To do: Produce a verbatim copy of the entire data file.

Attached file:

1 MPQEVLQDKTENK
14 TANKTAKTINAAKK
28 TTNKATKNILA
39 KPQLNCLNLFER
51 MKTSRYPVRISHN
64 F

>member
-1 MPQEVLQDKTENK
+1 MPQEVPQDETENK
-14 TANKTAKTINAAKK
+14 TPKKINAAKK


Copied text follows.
1 MPQEVLQDKTENK
14 TANKTAKTINAAKK
28 TTNKATKNILA
39 KPQLNCLNLFER
51 MKTSRYPVRISHN
64 F

>member
-1 MPQEVLQDKTENK
+1 MPQEVPQDETENK
-14 TANKTAKTINAAKK
+14 TPKKINAAKK